A rare thing is happening in the US capital. Progressives, conservatives and the Trump administration are probing the internet giants. Two companies are particularly in the crosshairs of lawmakers and regulators.
It does not happen every day that Greg Walden, a longtime Republican Congressman from Oregon and Elizabeth Warren, the Democratic Senator and progressive presidential candidate, agree on a key political issue.
But Walden, who was a key player in the GOP’s failed effort to repeal and replace President Obama’s signature health care law that made health care available for millions of Americans, and Elizabeth Warren, who campaigns for an even more expansive health insurance reform called Medicare for All, agree that it is time to regulate the US-based internet giants.
Already last year when Facebook’s founder and chief executive, Mark Zuckerberg, testified before Congress, Walden offered a pointed — and it turns out — prophetic inquiry. “At what point is a platform like that a common carrier in the information age?” he asked, referring to the US government’s definition of a utility which, applied to Facebook, would enable the Federal Communications Commission to regulate the company. What gives Walden’s willingness to consider regulating Facebook even more weight is the fact that Facebook operates a data center in his electoral district.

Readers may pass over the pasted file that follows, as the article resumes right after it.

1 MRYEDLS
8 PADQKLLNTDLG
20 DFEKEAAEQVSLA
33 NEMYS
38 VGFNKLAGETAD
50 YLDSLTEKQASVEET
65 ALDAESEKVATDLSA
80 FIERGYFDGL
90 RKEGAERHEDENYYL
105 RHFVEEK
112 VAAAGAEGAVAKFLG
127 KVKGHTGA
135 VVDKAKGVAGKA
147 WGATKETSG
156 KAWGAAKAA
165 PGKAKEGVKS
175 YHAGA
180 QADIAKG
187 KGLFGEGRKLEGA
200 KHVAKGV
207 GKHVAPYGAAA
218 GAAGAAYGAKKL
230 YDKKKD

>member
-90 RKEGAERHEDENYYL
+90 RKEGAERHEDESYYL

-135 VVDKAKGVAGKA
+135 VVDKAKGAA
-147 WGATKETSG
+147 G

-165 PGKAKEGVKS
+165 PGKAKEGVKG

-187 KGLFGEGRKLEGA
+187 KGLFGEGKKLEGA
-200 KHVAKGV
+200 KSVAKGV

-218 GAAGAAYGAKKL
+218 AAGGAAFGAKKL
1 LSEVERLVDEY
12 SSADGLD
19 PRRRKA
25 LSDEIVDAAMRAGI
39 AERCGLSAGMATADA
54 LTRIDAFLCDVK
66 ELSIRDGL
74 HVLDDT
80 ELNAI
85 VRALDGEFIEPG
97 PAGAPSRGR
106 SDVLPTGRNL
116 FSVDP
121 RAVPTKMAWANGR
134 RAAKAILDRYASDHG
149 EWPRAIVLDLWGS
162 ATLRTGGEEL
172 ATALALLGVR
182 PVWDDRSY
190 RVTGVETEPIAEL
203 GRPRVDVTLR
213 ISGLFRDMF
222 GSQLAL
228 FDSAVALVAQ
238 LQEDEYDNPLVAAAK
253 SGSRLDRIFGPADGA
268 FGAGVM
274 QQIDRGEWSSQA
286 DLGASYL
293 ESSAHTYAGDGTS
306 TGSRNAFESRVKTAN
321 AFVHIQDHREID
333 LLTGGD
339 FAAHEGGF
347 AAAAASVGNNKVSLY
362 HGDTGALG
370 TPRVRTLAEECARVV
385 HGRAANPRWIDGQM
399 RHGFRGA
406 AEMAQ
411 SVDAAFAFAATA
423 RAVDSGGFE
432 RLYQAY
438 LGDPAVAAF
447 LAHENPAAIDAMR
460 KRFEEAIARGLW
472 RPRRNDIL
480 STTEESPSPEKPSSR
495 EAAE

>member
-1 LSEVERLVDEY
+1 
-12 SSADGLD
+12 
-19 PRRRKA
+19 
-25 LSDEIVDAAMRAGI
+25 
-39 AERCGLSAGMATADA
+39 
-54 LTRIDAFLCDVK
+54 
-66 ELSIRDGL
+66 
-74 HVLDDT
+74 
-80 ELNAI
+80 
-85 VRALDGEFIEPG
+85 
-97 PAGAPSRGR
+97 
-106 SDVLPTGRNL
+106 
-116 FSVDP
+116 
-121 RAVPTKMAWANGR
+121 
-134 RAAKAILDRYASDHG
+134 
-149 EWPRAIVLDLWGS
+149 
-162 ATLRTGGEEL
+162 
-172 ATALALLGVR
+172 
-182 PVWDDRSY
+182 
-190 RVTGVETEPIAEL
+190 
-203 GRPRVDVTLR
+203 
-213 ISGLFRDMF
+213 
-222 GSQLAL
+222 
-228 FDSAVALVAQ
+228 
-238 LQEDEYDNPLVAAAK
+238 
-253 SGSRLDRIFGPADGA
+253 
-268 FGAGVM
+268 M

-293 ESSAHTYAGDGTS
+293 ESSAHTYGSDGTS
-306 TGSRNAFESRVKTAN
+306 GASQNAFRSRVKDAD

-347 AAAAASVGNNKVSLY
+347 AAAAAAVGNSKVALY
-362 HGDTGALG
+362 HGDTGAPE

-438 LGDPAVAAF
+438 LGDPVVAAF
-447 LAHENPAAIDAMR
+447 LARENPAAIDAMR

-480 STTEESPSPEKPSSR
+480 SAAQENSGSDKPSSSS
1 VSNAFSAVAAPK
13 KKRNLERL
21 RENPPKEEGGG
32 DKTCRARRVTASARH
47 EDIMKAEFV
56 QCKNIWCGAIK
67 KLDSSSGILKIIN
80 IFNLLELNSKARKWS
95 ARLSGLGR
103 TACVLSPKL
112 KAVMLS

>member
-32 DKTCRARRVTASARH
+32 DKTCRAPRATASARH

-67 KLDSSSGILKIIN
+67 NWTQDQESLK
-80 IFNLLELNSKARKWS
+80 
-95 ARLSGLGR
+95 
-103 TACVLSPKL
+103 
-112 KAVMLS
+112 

Warren, meanwhile, made breaking up Google, Facebook and Amazon a key plank of her election campaign. After the rollout of a policy proposal on how Warren plans to unwind Big Tech, last month saw the erecting of a billboard in the heart of Silicon Valley that calls for the breakup of the major internet companies.
From darling to target
With their pronounced views on regulating Big Tech, Walden and Warren may earlier have been outliers in their respective parties, but over the past year the notion that Google, Facebook, Amazon and others have accrued too much power and should be regulated has rapidly evolved from fringe to mainstream.
“These corporations were really the darlings of American commerce, and it’s hard to believe, as someone who has been working on these issues for three or four years, how quickly that has changed, not just among progressives, but also among conservatives here in the US,” said Sarah Miller, deputy director of the Open Markets Institute, an anti-monopoly think tank in Washington. “So if I were sitting in Silicon Valley I would start to get a little bit worried right now.”